Family-owned companies can be passed from parent to child. (Or from owner to employees—read the story here.) At Spectrum, that transition is still far in the future, but Meredith and Justin are starting to take on some of the responsibilities of running the company for their father.
“Justin and I have the utmost respect for our father and what he has been able to do as an entrepreneur and small-business owner,” said Meredith. “Having been in the industry for 35 years, he has been through many of the ups and downs. We take every opportunity to learn from him and to absorb the wisdom he can impart. As Justin and I become more comfortable with our roles and our understanding of the industry, we have been able to take on more of the day-to-day operations.”
“My father will likely always have some foot in the door of the business,” said Justin. “As the founding owner, it’s definitely his baby, and he provides great strategic direction and historical context. This transition grew along with the roles Meredith and I have assumed. It hasn’t always been linear, but it occurred in several areas first that were a more natural fit.”
Spectrum Medical offers onboarding orientation for new employees. Ackerman said he is a big fan of cross training and mentoring in the company, so each person learns other jobs. “We operate in an open office environment,” he said. “You can hear how more experienced people handle different inquiries.” The company also attends the HME tradeshow, Medtrade, and manufacturer-sponsored training events.
The Future of HME
With the HME industry constantly shifting and changing, where does the Spectrum team see it heading? Ackerman said the industry will continue to play a role in the quality of life for seniors. “The model will be different from what we are familiar with, and that is what is unsettling,” he said. “The staff at Medicare has the unenviable task of having to maintain a viable, relevant program with ever- declining resources. As an industry, we need to stay actively engaged with them, as a partner, to ensure the sustainability of the program. The current program is not sustainable. It is important for everyone to stay politically involved.” Meredith was a bit more reserved. “While I am not sure how the structure will look in the face of the cuts that have been made, I am confident that with a continued focus on service and solutions, we will remain a critical part of the larger health care system.”
Spectrum Medical’s service to the Washington, D.C., area was built on Steve Ackerman’s vision. Today, the CEO said he realizes he needs more sleep than he did when he started the company, and looking back, he can see the miscalculations made over the years. But Ackerman also sees the successes. “I once thought my decision not to scale the business more aggressively was a mistake. However, in retrospect, the ability to stay lean and nimble is what has sustained us through some very difficult times.” With his family by his side and a strong retail offering, hopefully, the company’s service and care for the community will continue for many more years.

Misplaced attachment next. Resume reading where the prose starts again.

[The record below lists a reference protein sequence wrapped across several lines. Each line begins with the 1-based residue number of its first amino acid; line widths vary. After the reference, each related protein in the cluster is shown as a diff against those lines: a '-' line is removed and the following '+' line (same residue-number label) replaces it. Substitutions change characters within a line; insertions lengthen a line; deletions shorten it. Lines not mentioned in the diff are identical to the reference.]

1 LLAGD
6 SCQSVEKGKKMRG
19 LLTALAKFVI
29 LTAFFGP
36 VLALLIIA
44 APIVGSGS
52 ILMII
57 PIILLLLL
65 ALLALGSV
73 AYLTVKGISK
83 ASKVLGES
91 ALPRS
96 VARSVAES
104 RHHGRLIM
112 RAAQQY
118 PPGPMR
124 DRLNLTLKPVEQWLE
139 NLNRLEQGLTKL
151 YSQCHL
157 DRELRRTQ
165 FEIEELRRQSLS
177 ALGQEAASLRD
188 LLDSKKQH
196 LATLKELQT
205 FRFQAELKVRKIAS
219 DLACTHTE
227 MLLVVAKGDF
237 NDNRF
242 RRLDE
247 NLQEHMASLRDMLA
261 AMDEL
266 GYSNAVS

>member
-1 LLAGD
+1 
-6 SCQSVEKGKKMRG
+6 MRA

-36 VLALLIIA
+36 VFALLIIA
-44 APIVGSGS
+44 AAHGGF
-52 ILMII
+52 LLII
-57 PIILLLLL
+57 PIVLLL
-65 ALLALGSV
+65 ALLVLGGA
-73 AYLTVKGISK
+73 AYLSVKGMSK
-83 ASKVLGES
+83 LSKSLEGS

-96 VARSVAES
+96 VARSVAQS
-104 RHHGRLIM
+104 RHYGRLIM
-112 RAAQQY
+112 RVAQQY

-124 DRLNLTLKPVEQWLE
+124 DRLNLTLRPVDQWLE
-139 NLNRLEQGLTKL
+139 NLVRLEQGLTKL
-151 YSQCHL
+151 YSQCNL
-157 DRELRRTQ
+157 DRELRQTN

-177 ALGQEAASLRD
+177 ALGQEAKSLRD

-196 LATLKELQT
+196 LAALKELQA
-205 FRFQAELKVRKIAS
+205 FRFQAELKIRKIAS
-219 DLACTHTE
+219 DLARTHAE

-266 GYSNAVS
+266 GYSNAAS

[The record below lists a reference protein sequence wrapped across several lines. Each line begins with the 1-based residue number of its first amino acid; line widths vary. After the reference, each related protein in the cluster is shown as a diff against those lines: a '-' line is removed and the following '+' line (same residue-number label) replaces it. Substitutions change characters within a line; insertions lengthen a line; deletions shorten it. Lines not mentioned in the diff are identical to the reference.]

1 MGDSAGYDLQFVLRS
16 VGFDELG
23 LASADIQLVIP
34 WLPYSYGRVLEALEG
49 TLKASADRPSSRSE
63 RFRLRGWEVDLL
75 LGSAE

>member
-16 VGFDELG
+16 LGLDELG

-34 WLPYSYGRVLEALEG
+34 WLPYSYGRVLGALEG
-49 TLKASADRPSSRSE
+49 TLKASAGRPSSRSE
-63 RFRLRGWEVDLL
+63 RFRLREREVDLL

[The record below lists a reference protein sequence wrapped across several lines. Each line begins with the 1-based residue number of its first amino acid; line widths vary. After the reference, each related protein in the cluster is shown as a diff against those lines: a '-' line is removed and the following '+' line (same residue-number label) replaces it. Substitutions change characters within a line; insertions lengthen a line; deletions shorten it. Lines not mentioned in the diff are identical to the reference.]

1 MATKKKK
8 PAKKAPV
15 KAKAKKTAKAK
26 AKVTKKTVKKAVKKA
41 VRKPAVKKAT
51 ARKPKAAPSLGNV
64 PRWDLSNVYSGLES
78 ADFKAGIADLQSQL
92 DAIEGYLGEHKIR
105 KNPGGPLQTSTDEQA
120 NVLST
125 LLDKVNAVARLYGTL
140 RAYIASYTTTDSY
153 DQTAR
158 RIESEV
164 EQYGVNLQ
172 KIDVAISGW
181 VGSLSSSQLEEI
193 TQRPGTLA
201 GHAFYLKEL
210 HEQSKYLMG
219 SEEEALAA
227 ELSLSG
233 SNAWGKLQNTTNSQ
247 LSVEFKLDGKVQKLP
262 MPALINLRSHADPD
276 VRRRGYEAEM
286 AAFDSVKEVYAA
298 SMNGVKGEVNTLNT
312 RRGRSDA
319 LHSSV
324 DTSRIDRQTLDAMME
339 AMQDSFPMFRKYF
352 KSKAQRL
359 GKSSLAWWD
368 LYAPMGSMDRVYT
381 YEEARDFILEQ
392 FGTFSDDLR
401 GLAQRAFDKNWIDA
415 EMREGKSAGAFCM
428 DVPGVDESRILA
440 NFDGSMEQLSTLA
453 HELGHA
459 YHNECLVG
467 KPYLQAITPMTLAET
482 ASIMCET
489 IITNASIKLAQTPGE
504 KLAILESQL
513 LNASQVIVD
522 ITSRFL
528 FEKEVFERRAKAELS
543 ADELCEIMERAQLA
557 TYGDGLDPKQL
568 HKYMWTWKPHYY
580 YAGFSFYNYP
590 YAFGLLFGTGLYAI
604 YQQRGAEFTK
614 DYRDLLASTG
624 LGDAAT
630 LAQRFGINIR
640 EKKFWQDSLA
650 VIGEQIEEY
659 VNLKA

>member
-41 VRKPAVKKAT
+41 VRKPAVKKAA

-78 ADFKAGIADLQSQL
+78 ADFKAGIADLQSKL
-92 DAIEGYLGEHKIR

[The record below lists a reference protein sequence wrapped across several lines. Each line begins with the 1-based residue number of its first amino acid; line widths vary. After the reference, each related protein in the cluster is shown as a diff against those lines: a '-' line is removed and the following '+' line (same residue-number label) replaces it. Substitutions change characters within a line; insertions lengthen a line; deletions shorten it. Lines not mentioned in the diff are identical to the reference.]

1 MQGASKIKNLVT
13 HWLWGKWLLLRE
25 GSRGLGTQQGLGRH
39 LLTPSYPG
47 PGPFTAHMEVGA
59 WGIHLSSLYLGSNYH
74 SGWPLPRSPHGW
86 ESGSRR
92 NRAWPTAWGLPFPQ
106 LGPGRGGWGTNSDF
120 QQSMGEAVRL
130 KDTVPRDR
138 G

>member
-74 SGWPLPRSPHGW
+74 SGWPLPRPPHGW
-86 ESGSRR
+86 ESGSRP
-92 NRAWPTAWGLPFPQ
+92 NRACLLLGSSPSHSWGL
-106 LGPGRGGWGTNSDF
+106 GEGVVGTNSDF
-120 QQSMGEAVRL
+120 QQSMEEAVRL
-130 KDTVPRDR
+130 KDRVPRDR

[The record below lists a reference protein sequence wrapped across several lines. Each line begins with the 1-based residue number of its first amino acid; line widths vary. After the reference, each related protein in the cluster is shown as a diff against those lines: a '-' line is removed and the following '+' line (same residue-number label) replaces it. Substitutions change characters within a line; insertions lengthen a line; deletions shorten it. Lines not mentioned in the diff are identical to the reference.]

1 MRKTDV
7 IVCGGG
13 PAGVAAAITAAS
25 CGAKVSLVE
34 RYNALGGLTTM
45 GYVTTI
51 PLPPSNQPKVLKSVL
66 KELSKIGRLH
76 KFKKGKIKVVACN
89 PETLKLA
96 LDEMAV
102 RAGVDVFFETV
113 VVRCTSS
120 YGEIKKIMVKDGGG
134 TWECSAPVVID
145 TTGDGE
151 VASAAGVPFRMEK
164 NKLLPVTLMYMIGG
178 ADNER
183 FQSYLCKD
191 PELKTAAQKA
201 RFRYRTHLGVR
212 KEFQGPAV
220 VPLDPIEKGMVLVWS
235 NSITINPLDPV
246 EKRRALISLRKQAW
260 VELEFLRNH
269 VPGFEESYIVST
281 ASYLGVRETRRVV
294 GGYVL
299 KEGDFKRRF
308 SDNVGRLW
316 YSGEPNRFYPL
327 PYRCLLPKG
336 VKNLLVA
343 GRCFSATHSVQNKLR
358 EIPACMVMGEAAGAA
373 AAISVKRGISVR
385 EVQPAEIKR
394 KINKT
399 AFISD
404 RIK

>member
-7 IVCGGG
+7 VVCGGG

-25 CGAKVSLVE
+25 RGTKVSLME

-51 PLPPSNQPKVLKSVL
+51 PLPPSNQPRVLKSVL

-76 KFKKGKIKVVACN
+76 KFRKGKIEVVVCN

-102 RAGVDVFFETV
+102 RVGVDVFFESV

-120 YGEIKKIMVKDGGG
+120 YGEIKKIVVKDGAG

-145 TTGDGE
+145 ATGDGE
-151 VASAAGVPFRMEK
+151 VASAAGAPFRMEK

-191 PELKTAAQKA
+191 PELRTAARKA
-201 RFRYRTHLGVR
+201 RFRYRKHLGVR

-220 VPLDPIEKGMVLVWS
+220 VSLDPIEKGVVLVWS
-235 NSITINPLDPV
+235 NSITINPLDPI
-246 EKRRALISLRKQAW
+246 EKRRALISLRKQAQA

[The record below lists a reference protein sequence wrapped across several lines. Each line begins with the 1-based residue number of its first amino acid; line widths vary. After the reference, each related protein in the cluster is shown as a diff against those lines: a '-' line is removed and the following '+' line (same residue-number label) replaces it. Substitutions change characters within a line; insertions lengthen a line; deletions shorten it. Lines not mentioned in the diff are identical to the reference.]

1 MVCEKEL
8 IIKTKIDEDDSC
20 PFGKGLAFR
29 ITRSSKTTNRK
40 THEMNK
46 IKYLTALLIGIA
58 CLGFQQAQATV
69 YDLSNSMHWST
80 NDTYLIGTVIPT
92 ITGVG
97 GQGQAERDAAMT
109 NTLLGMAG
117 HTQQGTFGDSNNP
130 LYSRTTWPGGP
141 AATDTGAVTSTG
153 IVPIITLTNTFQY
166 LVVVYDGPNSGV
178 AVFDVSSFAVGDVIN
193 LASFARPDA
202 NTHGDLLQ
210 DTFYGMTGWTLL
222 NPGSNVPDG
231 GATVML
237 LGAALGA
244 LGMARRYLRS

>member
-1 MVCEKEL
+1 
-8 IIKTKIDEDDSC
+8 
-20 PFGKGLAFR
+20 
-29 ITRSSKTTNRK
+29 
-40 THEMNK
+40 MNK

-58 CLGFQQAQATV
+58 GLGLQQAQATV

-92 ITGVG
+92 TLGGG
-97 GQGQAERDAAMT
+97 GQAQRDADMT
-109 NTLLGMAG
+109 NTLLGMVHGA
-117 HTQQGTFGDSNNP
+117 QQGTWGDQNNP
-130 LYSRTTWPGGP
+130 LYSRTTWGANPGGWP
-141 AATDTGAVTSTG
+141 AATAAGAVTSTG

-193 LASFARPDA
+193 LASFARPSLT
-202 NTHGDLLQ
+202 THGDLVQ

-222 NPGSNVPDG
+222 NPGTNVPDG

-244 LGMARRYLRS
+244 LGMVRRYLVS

Career and Recruiting Advice
Care for the community cannot continue without new employees. Meredith and Justin have advice for both employers and employees in the HME industry.
Do you have any advice for young professionals choosing a career in HME?
MEREDITH: The services we provide enable people to live more fulfilling and, in some cases, longer lives. As we look to the future of HME, we must always keep these high stakes at the forefront. There are many challenges facing our industry, and given the importance of the services we provide, we must develop a solutions orientation and take these challenges head-on through advocacy and innovation.
JUSTIN: I’m not sure this is specific to HME—but with all work, you should connect with others in the industry. This doesn’t just mean when you are looking for a job, but during and after your search. It is a small community of like-minded people who would be happy to talk to you about their careers and experience.
Do you have any advice for business owners recruiting young people onto their staff?
MEREDITH: In my experience, millennials have a service orientation and are drawn to opportunities that offer them growth and a fast-paced environment. This makes the HME industry a perfect fit for many young people. My advice is to optimistically convey the unique ways in which they can play an important role today and in the future.
JUSTIN: It’s not necessarily a sexy industry. Most companies will never have the workspace of Google or the free meals of Facebook. However, there are lots of benefits that are important to all people—not just millennials. There truly is work-life balance. It is an opportunity to be a part of a strong, growing industry, and at the end of the day you are providing a critical service to people that brings personal satisfaction outside of just a paycheck. By leading with these hooks, I think owners can definitely show young people that this is a good place to be, now and in the future.